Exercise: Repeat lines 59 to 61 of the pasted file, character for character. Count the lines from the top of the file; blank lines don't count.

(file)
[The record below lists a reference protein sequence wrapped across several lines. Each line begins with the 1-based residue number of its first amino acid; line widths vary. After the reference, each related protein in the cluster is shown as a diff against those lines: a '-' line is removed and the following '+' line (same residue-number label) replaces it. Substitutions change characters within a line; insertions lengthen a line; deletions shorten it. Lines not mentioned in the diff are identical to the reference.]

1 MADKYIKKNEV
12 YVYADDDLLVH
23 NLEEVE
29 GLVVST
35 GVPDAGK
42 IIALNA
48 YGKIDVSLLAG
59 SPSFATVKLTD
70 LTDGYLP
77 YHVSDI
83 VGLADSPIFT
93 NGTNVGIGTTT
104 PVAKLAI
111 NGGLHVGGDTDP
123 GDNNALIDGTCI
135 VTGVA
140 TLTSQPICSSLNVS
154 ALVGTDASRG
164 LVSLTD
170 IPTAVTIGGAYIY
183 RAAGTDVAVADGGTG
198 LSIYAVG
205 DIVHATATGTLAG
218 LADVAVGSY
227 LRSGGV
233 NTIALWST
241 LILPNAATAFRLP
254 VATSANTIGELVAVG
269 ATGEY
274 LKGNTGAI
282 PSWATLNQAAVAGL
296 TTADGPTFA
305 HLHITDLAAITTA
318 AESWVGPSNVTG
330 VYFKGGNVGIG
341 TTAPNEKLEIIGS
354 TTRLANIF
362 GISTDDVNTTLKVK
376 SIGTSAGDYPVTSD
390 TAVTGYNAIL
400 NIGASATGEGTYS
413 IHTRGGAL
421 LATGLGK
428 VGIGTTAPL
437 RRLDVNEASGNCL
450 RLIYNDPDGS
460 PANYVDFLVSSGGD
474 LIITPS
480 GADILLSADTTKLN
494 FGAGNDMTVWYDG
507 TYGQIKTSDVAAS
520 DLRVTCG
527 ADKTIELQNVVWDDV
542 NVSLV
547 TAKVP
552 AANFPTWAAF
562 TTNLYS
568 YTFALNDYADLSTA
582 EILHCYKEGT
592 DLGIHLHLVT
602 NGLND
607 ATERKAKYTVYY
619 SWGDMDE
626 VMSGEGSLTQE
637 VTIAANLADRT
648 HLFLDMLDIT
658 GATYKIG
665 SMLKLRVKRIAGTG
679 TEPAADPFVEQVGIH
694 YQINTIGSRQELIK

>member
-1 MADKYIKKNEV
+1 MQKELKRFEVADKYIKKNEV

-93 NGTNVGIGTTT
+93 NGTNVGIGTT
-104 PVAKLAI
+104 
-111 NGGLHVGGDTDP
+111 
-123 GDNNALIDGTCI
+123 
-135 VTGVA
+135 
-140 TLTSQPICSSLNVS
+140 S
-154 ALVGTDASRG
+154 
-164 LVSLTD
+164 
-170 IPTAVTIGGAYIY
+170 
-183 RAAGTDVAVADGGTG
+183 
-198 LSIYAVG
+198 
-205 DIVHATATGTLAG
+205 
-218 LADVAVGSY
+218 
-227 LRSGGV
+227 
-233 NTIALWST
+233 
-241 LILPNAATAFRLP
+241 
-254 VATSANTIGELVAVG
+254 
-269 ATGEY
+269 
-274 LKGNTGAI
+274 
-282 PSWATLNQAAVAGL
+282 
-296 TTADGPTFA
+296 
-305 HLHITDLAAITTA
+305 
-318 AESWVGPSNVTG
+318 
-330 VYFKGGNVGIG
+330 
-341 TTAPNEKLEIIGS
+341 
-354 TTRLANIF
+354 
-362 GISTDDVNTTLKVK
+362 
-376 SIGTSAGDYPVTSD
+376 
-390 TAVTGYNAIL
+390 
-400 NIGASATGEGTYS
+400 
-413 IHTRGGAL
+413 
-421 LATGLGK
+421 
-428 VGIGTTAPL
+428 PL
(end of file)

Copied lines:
568 YTFALNDYADLSTA
582 EILHCYKEGT
592 DLGIHLHLVT